Wednesday, May 24, 2006


"Mosley cannot tell a story because there never is a story; the interruptions are what interest him. He wants to track the orbits of thought, each of which constitutes its own stab at the truth." Mark Rudman describes the writing of Nicholas Mosley, son of the British fascist, Oswald, in his (Nicholas’s) Catastrophe Practice series. Right away, three pages into it, I want to stop reading Rudman’s essay on Nicholas, skip the reading of Nicholas himself, whom I’ve never heard of (Oswald I do know), and go where the interruptions live with the orbits of thought in the land of the stabbed-at truth. I’m convinced that it’s right next door, where I have poached many a poem merely by driving by and waving at the man leaf-blowing his lawn into submission. He wears those dark glasses that airline pilots and state troopers wear and never smiles. Never has grass been clipped so close to the ground. It makes me want to pet it.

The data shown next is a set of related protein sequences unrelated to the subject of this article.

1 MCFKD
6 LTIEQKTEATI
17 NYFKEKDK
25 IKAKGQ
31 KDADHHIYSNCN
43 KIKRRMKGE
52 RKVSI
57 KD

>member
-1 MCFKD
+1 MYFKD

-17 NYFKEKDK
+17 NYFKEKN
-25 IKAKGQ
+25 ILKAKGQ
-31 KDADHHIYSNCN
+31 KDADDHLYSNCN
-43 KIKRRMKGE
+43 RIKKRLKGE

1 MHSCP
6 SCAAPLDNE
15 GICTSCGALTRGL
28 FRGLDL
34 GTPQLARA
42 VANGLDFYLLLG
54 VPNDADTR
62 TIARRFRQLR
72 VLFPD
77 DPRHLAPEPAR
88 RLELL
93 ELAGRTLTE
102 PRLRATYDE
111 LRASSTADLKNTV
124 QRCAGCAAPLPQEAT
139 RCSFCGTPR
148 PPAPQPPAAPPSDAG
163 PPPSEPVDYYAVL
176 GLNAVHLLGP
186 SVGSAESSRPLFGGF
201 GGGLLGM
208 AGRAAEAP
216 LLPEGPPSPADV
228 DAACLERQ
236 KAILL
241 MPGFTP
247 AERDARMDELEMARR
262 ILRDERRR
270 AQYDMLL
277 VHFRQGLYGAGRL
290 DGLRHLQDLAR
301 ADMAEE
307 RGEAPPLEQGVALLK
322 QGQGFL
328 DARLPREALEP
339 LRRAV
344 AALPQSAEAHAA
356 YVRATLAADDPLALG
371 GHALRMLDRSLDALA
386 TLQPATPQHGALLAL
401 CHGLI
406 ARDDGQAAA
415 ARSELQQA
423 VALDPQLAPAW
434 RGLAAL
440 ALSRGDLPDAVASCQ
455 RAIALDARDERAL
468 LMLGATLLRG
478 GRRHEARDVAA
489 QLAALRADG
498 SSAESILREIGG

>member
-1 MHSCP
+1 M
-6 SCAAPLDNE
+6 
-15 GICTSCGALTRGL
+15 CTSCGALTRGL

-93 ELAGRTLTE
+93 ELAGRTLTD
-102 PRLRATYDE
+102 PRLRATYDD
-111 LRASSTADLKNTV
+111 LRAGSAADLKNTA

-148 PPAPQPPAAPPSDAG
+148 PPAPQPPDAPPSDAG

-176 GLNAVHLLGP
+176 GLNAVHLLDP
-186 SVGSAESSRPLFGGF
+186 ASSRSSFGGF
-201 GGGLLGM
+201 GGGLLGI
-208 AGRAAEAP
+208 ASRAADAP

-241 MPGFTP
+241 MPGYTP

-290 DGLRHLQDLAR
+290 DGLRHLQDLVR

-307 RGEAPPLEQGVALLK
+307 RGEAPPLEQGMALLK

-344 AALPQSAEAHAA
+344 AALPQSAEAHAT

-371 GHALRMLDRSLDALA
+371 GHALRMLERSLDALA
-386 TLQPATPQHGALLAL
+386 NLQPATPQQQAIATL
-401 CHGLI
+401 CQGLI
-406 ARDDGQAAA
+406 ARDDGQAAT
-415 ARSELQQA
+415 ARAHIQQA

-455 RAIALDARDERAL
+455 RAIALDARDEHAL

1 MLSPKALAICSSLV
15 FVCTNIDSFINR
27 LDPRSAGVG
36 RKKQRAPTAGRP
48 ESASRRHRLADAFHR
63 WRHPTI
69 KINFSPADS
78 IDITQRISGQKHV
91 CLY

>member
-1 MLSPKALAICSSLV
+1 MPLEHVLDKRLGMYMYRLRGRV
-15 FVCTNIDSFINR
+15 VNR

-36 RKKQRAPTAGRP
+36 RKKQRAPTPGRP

Tuesday, May 02, 2006

a poetry

a poetry that doesn't blink when the world/life rears up in all its voraciousness.

a poetry that comes from/goes to feeling, but knows the snares of self-delusion contained therein.

a poetry committed to seeing whatever is real, whatever can stand up to a scepticism as to its (reality's) nature.

a poetry, however private and individual, that knows no experience is either.

a poetry gentle with the gentle, quick with the cruel, uncompromising with those who hide their cruelty under a veneer of gentility or ignorance.

If we have to choose between truth and beauty, let it be truth. But let us look forward to the day Keats thought had arrived two hundred years ago, when they become the same.

A poetry unafraid of ideas or the mind (one cannot see without them), but one that recognizes that "things" can sometimes be ideas. Sometimes; not always.

And, experiment, the new? It's included above, along with the archaic. Not foregrounded; included. "True imagination makes up nothing; it is a way of seeing the world." (G. Davenport)